Pollock Numbers Remain Low In New Assessment
Oceana continues to call for reduced catch levels for pollock to protect the Bering Sea ecosystem against potential changes in climate or ocean conditions
Press Release Date: November 18, 2009
Location: Seattle, WA
Dustin Cranor, APR | email: email@example.com | tel: 954.348.1314
In a new assessment, scientists found that Bering Sea pollock numbers are not rebounding as expected and continue to be below historic levels.
The scientists recommended a maximum catch limit of 813,000 metric tons for 2010, which is slightly lower than last years record low catch recommendation.
Oceana called for more precautionary catches of around 500,000 metric tons in order to limit catches on young pollock that have not had a chance to spawn. With no dramatic change in pollock levels, Oceana continues to press for stronger protections to reduce the likelihood of a future collapse of pollock stocks or crossing management thresholds which force the fishery to shut down. Both would have catastrophic impacts both economically and ecologically for the region.
A principle cause of concern both of Oceana and scientists at the meeting was the lower than expected amount of 3 year old pollock in this year’s surveys. Also of concern was the fishery’s increasing catches of young fish before they can spawn.
“The Fisheries Service is putting a lot of faith in the pollock population model, even though there is great uncertainty as to how the population will recover from these low levels,” said Warrenchuk. “There’s a lot of reliance on virtual fish.”
The Eastern Bering Sea pollock stock has declined rapidly. The spawning biomass of females has dropped by almost 60% since 2004. This represents a serious threat to the future health of the pollock stock, as there is no buffer in the stock for climate anomalies that affect pollock survival. The hope for recovery still rests with the successful recruitment of a single large year class in 2006, which is the only average or above average year class in the last six years. If the appearance of this year class is disappointing, the entire population will be in serious trouble, and with the greater uncertainty brought on by climate change, the appearance of this 2006 class should not be taken for granted.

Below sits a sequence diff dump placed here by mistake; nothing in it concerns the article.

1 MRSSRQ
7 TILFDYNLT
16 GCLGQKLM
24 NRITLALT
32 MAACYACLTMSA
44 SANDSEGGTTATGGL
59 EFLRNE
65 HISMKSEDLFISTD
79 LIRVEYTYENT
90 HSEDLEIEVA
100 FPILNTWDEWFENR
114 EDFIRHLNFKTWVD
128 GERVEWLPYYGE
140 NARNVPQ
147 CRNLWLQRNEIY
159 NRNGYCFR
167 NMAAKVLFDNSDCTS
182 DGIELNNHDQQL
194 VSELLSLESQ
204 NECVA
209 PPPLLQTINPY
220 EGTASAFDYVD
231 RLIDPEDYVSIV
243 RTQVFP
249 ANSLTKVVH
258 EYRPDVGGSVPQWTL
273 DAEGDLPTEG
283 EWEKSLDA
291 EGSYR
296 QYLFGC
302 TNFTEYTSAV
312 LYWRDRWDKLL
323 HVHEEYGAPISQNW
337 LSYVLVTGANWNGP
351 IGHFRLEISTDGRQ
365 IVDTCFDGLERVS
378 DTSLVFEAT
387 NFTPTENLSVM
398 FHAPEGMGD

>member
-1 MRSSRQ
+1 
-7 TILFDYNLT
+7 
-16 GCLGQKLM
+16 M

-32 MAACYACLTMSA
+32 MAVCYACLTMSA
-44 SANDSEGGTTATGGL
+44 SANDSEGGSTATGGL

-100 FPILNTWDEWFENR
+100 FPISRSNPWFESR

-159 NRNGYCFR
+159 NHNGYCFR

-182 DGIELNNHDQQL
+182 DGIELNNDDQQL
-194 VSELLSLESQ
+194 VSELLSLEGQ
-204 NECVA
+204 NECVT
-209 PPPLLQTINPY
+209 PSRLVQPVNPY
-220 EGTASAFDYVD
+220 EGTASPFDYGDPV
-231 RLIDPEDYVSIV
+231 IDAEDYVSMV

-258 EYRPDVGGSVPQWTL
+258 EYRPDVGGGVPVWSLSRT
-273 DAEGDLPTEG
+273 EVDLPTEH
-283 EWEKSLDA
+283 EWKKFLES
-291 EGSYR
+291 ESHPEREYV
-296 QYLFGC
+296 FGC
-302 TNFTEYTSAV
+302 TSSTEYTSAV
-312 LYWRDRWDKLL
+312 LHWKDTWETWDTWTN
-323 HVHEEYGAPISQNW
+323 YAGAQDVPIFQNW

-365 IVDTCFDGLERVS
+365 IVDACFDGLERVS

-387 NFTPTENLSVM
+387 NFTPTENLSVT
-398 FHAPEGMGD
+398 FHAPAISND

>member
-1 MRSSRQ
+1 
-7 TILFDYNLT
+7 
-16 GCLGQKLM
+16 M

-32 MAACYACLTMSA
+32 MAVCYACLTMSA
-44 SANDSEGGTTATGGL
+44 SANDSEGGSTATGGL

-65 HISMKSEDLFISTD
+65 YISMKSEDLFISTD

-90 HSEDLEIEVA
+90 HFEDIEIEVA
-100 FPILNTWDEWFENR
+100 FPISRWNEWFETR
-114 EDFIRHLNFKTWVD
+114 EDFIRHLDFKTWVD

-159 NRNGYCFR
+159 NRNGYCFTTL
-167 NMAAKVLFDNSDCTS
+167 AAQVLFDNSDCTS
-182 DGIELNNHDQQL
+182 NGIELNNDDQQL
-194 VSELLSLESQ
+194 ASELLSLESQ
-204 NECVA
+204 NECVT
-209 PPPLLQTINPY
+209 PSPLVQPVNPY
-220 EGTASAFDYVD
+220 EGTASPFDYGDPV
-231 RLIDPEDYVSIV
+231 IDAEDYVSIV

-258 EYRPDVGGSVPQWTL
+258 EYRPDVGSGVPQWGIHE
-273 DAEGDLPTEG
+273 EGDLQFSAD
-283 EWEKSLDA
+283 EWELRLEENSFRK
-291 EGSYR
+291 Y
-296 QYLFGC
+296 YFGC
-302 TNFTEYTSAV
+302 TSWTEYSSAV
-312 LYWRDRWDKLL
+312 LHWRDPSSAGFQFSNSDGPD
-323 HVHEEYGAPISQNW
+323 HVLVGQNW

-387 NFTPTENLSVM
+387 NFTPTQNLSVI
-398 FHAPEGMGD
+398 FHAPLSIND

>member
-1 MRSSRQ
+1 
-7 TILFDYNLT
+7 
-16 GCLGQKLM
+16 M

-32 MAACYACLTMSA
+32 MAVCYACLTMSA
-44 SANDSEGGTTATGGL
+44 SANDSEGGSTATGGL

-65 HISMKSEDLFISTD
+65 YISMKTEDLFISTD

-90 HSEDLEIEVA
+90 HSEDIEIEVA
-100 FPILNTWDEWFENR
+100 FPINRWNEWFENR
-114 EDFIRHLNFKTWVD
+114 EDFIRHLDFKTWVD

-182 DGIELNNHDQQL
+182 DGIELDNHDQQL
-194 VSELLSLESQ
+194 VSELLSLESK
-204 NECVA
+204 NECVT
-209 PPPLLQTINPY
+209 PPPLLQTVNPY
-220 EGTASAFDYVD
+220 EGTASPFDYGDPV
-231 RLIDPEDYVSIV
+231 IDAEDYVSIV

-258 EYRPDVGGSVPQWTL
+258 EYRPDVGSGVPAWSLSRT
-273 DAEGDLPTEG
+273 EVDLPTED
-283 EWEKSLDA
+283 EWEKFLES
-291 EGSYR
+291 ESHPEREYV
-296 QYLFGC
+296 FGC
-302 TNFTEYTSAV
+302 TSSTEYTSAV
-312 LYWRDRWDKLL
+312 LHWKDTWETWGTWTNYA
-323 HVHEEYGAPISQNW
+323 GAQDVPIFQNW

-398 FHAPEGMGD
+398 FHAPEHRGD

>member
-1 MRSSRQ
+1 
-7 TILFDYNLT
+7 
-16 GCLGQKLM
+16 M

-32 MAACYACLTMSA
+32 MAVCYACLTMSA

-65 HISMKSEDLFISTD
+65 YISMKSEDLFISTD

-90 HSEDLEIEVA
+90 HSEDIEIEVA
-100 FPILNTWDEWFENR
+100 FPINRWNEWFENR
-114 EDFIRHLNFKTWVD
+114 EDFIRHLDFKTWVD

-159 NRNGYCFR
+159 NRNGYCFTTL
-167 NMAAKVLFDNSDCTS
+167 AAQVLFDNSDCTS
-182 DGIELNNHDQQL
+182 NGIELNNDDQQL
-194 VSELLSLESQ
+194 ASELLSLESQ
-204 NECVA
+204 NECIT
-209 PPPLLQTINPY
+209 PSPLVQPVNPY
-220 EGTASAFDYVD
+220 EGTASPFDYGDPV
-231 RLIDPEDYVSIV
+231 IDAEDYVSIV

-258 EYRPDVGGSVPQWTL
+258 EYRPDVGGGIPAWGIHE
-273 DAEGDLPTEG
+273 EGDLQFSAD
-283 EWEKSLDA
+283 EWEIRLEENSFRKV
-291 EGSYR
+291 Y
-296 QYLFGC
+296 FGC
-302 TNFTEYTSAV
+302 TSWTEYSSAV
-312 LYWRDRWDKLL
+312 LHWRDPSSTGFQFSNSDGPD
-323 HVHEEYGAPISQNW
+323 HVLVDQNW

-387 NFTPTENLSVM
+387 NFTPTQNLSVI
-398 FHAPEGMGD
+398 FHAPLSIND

Pollock are central to the health of the Bering Sea. They are a critical part of the food web and an important food source for endangered Steller sea lions, fur seals, salmon, halibut, seabirds and other animals. The low pollock numbers will have impacts on other marine animals, local economies and the health of the Eastern Bering Sea marine ecosystem.
“We need to keep fishing low and slow to make sure pollock has the best chance to start recovering,” said Jon Warrenchuk, Ocean Scientist for Oceana. “Pollock is central to the Bering Sea food web, and the pollock stock is a climate hiccup away from being in serious trouble.”
The Bering Sea is a vibrant ocean ecosystems that is home to 26 species of marine mammals, including the critically endangered northern right whale; millions of seabirds hailing from all seven continents; more than 450 species of fish; and some of the world’s largest submarine canyons.
The Alaskan pollock fishery is one of the largest fisheries in the world. Pollock is commonly used in imitation crab meat and is also the primary ingredient in fish sticks and many fast-food fish sandwiches.
The scientists’ recommendations will be considered when the North Pacific Fishery Management Council sets the 2010 pollock catch levels at a meeting in December in Anchorage.